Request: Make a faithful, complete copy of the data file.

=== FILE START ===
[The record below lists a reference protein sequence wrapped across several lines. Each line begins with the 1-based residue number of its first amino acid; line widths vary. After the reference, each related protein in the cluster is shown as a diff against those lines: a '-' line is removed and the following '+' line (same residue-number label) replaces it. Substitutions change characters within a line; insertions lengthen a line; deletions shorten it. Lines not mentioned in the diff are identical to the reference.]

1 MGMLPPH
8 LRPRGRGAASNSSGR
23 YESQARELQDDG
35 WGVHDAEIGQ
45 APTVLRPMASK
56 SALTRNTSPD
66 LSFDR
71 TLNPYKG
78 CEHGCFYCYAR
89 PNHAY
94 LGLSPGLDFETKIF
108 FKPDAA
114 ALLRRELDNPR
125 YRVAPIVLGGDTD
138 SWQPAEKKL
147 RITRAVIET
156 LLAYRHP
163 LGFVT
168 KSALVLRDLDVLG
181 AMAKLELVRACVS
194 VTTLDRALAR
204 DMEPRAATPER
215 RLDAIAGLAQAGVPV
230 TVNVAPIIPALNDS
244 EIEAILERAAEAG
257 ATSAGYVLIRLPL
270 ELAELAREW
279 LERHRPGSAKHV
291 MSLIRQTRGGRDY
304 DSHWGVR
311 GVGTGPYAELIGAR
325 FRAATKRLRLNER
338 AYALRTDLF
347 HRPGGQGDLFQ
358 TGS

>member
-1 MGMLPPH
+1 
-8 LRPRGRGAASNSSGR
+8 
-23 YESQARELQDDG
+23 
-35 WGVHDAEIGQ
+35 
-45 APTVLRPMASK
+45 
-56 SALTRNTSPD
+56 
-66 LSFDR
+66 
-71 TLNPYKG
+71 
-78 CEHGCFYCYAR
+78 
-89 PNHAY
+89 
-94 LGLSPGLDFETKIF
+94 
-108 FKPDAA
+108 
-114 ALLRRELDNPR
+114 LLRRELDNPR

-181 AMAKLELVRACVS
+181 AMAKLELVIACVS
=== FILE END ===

[The record below lists a reference protein sequence wrapped across several lines. Each line begins with the 1-based residue number of its first amino acid; line widths vary. After the reference, each related protein in the cluster is shown as a diff against those lines: a '-' line is removed and the following '+' line (same residue-number label) replaces it. Substitutions change characters within a line; insertions lengthen a line; deletions shorten it. Lines not mentioned in the diff are identical to the reference.]

1 MGMLPPH
8 LRPRGRGAASNSSGR
23 YESQARELQDDG
35 WGVHDAEIGQ
45 APTVLRPMASK
56 SALTRNTSPD
66 LSFDR
71 TLNPYKG
78 CEHGCFYCYAR
89 PNHAY
94 LGLSPGLDFETKIF
108 FKPDAA
114 ALLRRELDNPR
125 YRVAPIVLGGDTD
138 SWQPAEKKL
147 RITRAVIET
156 LLAYRHP
163 LGFVT
168 KSALVLRDLDVLG
181 AMAKLELVRACVS
194 VTTLDRALAR
204 DMEPRAATPER
215 RLDAIAGLAQAGVPV
230 TVNVAPIIPALNDS
244 EIEAILERAAEAG
257 ATSAGYVLIRLPL
270 ELAELAREW
279 LERHRPGSAKHV
291 MSLIRQTRGGRDY
304 DSHWGVR
311 GVGTGPYAELIGAR
325 FRAATKRLRLNER
338 AYALRTDLF
347 HRPGGQGDLFQ
358 TGS

>member
-1 MGMLPPH
+1 
-8 LRPRGRGAASNSSGR
+8 
-23 YESQARELQDDG
+23 
-35 WGVHDAEIGQ
+35 
-45 APTVLRPMASK
+45 
-56 SALTRNTSPD
+56 
-66 LSFDR
+66 
-71 TLNPYKG
+71 
-78 CEHGCFYCYAR
+78 
-89 PNHAY
+89 
-94 LGLSPGLDFETKIF
+94 
-108 FKPDAA
+108 
-114 ALLRRELDNPR
+114 LLRRELDNPR

-181 AMAKLELVRACVS
+181 AMAKLELVIACVS